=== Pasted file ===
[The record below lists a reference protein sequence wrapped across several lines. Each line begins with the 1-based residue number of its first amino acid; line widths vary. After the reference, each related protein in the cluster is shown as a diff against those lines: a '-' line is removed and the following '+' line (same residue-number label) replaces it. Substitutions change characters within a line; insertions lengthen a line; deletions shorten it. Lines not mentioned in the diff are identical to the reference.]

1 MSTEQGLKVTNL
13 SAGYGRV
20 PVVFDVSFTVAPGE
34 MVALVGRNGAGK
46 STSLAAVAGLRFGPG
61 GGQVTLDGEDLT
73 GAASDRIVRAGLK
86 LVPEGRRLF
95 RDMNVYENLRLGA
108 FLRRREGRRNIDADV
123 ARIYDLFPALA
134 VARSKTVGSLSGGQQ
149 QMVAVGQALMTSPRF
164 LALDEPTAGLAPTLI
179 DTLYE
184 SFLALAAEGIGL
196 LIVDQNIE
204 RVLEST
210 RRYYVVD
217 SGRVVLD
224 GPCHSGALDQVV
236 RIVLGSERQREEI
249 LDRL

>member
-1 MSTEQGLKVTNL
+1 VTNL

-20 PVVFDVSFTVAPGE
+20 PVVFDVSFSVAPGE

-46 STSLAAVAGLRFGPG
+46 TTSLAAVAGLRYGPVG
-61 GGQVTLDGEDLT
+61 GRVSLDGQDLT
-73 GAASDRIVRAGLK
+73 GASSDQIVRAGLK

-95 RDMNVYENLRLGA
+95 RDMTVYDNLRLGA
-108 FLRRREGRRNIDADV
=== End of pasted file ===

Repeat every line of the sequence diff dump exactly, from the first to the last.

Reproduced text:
[The record below lists a reference protein sequence wrapped across several lines. Each line begins with the 1-based residue number of its first amino acid; line widths vary. After the reference, each related protein in the cluster is shown as a diff against those lines: a '-' line is removed and the following '+' line (same residue-number label) replaces it. Substitutions change characters within a line; insertions lengthen a line; deletions shorten it. Lines not mentioned in the diff are identical to the reference.]

1 MSTEQGLKVTNL
13 SAGYGRV
20 PVVFDVSFTVAPGE
34 MVALVGRNGAGK
46 STSLAAVAGLRFGPG
61 GGQVTLDGEDLT
73 GAASDRIVRAGLK
86 LVPEGRRLF
95 RDMNVYENLRLGA
108 FLRRREGRRNIDADV
123 ARIYDLFPALA
134 VARSKTVGSLSGGQQ
149 QMVAVGQALMTSPRF
164 LALDEPTAGLAPTLI
179 DTLYE
184 SFLALAAEGIGL
196 LIVDQNIE
204 RVLEST
210 RRYYVVD
217 SGRVVLD
224 GPCHSGALDQVV
236 RIVLGSERQREEI
249 LDRL

>member
-1 MSTEQGLKVTNL
+1 VTNL

-20 PVVFDVSFTVAPGE
+20 PVVFDVSFSVAPGE

-46 STSLAAVAGLRFGPG
+46 TTSLAAVAGLRYGPVG
-61 GGQVTLDGEDLT
+61 GRVSLDGQDLT
-73 GAASDRIVRAGLK
+73 GASSDQIVRAGLK

-95 RDMNVYENLRLGA
+95 RDMTVYDNLRLGA
-108 FLRRREGRRNIDADV